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Is a global minimum tax to be introduced?

Juan Martínez Juan Martínez

Under the OECD’s Pillar 1 (digital economy) tax proposals,[1] many multinational enterprises (MNEs) could be made liable to pay tax in jurisdictions, even if they don’t have a physical presence there.[2] The Pillar 2 Global Anti-Base Erosion (GLoBE) proposals[3] recommend a minimum tax for MNEs. How is Pillar 2 likely to play out in practice and what are the implications for your business?

Building on the Organisation for Economic Cooperation and Development’s (OECD) Base Erosion and Profit Shifting (BEPS) initiative, the Pillar 2 GLoBE proposals are more complex and far-reaching than the seemingly straightforward notion of a minimum tax would suggest. Some sense of how much is involved comes from the fact that the document published for consultation in November 2019 solicited more than 3,000 pages of feedback.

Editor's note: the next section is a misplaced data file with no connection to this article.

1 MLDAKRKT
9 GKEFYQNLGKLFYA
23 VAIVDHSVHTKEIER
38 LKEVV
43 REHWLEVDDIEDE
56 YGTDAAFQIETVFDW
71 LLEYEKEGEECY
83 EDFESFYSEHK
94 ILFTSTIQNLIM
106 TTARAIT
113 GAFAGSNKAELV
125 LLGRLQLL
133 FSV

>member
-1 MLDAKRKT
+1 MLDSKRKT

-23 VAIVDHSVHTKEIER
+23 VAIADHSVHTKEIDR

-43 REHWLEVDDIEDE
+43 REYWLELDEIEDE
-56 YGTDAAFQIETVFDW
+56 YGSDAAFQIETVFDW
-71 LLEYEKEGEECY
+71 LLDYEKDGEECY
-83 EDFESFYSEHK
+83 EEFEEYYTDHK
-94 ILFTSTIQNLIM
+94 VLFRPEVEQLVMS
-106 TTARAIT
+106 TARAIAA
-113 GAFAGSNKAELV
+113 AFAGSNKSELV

Pillar 2 could be seen as a ‘belt and braces’ for BEPS. It backs up measures to prevent MNEs from diverting taxable income to low tax jurisdictions by imposing minimum tax levels on their global income. That is of course easier said than done and, in practice, Pillar 2 comes down to four key components:

GTI Pillar 2 Chart a.jpg


  1. Income inclusion rule
    To tax income of a foreign branch or a controlled foreign corporation (CFC) if that income is taxed below a minimum rate.

  2. Undertaxed payment rule
    To deny deduction or impose a withholding tax on payments to a related party if that payment is taxed at below a minimum rate.

  3. Switch-over rule